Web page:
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Published by the Corpus Christi Caller-Times. CLICK FOR NEWSPAPER DELIVERY

Friday, August 10, 2001

UT-Houston medical school seeks aid for damages from Allison

Tropical storm devastated health center; repairs will cost more than $205 million

By Susan parrott
Associated Press

   ARLINGTON - Insurance will cover only $50 million of the $205 million in damage caused by Tropical Storm Allison to the University of Texas Health Science Center at Houston, UT System Regents were told Thursday.
   Federal Emergency Management Agency funds are pending, but regents may be asked to provide interim funding to rebuild the teaching and medical center devastated by the June floods.
   Allison's floods caused $5 billion in damage in the Houston area and left 22 dead. About $2 billion of that damage was at the Texas Medical Center, a large complex of hospitals where 8.5 inches of rain fell in two hours early June 9.
   About 10 million gallons of water rushed into UT's medical school.
   Fixing the damage
   Damage to the school is estimated at $52 million for facilities, $53 million for equipment, $10 million for emergency response, $7.4 million in lost lab animals and $15 million for business interruption
   Another $68 million is needed to fix facilities to prevent future damage.
   "We will never place animals or critical equipment in the basement again," said medical school president Dr. James Willerson.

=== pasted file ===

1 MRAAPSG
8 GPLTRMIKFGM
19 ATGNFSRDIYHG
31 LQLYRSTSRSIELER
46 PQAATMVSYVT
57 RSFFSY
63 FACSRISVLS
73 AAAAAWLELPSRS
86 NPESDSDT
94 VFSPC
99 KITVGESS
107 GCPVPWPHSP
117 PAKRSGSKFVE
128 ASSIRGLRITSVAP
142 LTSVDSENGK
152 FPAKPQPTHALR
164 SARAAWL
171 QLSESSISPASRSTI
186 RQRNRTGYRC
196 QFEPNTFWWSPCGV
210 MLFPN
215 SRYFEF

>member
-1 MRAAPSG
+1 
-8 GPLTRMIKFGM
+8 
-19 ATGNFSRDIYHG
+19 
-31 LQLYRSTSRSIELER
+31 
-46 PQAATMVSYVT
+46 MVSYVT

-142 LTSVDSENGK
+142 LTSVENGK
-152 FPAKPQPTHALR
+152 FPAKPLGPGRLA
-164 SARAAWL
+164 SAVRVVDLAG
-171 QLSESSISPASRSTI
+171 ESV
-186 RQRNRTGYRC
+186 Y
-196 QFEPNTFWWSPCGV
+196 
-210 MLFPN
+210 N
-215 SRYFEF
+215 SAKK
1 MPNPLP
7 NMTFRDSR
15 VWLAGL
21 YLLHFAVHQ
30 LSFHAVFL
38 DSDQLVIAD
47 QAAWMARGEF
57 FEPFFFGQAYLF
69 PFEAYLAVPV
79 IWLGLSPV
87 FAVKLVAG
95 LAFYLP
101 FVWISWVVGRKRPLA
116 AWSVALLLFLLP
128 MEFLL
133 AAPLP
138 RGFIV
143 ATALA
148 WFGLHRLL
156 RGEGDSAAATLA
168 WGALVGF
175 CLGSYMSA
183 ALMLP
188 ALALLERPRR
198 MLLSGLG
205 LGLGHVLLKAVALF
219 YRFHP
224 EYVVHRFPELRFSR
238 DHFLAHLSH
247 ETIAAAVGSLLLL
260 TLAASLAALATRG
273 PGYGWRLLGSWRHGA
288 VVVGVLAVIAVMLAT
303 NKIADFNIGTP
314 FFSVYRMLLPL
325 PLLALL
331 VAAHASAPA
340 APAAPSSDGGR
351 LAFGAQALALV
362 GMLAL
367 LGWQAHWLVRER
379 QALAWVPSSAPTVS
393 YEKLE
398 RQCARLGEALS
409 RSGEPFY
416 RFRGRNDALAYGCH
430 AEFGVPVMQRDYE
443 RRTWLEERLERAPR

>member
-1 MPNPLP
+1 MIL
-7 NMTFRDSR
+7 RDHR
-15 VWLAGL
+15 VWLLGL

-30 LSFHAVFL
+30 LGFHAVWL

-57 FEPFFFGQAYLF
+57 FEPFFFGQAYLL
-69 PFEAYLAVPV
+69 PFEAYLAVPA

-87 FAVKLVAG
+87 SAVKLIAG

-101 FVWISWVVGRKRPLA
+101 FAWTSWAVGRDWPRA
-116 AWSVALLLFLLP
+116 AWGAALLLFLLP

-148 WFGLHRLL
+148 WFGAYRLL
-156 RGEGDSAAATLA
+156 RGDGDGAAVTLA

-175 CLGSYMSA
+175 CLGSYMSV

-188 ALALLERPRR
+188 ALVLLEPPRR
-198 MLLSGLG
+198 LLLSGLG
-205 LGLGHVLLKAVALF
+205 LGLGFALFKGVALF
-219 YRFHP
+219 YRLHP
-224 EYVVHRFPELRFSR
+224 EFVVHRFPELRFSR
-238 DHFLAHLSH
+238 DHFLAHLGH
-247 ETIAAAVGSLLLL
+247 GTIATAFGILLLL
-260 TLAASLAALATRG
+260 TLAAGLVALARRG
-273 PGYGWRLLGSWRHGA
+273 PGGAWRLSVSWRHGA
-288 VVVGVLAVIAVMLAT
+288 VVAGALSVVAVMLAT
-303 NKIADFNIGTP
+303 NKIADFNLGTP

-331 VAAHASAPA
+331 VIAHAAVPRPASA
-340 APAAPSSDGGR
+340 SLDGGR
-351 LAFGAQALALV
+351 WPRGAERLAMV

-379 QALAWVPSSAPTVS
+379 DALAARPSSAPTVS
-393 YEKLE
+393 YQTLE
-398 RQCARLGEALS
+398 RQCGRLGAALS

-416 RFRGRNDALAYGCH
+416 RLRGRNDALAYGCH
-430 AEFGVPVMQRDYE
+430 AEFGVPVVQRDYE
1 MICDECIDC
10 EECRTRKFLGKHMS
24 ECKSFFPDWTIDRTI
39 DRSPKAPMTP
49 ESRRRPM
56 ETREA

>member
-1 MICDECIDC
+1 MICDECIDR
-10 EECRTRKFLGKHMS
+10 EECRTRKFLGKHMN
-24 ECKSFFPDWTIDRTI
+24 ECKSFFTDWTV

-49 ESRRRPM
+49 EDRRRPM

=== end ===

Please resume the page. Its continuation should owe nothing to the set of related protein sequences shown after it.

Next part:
In addition, $105 million in sponsored research projects have been derailed or destroyed.
   About 3,200 faculty members, students and staff members have been displaced for more than a month, and many still have no work or classroom space.
   Years for relief
   Willerson said it could take years to fully obtain federal relief funding.
   "It's a real problem just paying our bills," he said. "We are definitely going to need your help."
   He said regents likely will be asked for emergency funding in November.
   Health and Human Services Secretary Tommy Thompson has said the National Institutes of Health will supplement funding from his agency this year to help replace damaged or lost research equipment at the medical complex.
   Willerson said his school is seeking $3 million in NIH funding.
   At the university's M.D. Anderson Cancer Center, damage was less than $2 million from minor flooding, but costs to prepare the facility in case of future flooding will exceed $136 million, said center president Dr. John Mendelsohn.
   "This has been a severe blow to Houston and to our institutions," said Regent Patrick Oxford of Houston.

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